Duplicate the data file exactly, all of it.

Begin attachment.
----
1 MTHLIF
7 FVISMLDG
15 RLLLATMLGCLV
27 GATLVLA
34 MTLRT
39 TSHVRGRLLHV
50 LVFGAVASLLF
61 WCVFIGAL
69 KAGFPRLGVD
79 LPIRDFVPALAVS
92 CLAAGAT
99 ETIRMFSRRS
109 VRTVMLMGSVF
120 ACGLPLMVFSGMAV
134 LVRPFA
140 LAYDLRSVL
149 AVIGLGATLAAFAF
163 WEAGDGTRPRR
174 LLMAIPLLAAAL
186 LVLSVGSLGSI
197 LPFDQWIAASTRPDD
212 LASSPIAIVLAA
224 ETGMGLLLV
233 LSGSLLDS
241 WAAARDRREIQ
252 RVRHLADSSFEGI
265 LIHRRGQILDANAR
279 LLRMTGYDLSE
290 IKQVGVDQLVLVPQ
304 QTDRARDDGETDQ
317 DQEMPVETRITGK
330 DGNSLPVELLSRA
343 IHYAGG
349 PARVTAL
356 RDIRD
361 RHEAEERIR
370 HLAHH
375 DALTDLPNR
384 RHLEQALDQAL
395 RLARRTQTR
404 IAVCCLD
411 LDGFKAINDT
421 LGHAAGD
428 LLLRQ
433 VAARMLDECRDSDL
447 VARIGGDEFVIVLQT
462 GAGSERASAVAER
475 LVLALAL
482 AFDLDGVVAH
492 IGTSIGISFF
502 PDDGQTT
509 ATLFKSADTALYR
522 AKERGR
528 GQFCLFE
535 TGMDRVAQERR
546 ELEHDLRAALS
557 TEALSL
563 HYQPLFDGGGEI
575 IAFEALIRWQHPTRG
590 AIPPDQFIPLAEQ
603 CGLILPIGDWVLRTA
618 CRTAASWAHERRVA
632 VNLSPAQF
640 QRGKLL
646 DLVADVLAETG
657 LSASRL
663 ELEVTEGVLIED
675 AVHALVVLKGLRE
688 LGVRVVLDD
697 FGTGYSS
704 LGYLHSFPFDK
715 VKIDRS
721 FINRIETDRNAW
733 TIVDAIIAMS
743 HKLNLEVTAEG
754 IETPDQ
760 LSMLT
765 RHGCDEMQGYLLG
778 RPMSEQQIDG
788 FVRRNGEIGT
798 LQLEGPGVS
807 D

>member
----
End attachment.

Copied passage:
1 MTHLIF
7 FVISMLDG
15 RLLLATMLGCLV
27 GATLVLA
34 MTLRT
39 TSHVRGRLLHV
50 LVFGAVASLLF
61 WCVFIGAL
69 KAGFPRLGVD
79 LPIRDFVPALAVS
92 CLAAGAT
99 ETIRMFSRRS
109 VRTVMLMGSVF
120 ACGLPLMVFSGMAV
134 LVRPFA
140 LAYDLRSVL
149 AVIGLGATLAAFAF
163 WEAGDGTRPRR
174 LLMAIPLLAAAL
186 LVLSVGSLGSI
197 LPFDQWIAASTRPDD
212 LASSPIAIVLAA
224 ETGMGLLLV
233 LSGSLLDS
241 WAAARDRREIQ
252 RVRHLADSSFEGI
265 LIHRRGQILDANAR
279 LLRMTGYDLSE
290 IKQVGVDQLVLVPQ
304 QTDRARDDGETDQ
317 DQEMPVETRITGK
330 DGNSLPVELLSRA
343 IHYAGG
349 PARVTAL
356 RDIRD
361 RHEAEERIR
370 HLAHH
375 DALTDLPNR
384 RHLEQALDQAL
395 RLARRTQTR
404 IAVCCLD
411 LDGFKAINDT
421 LGHAAGD
428 LLLRQ
433 VAARMLDECRDSDL
447 VARIGGDEFVIVLQT
462 GAGSERASAVAER
475 LVLALAL
482 AFDLDGVVAH
492 IGTSIGISFF
502 PDDGQTT
509 ATLFKSADTALYR
522 AKERGR
528 GQFCLFE
535 TGMDRVAQERR
546 ELEHDLRAALS
557 TEALSL
563 HYQPLFDGGGEI
575 IAFEALIRWQHPTRG
590 AIPPDQFIPLAEQ
603 CGLILPIGDWVLRTA
618 CRTAASWAHERRVA
632 VNLSPAQF
640 QRGKLL
646 DLVADVLAETG
657 LSASRL
663 ELEVTEGVLIED
675 AVHALVVLKGLRE
688 LGVRVVLDD
697 FGTGYSS
704 LGYLHSFPFDK
715 VKIDRS
721 FINRIETDRNAW
733 TIVDAIIAMS
743 HKLNLEVTAEG
754 IETPDQ
760 LSMLT
765 RHGCDEMQGYLLG
778 RPMSEQQIDG
788 FVRRNGEIGT
798 LQLEGPGVS
807 D

>member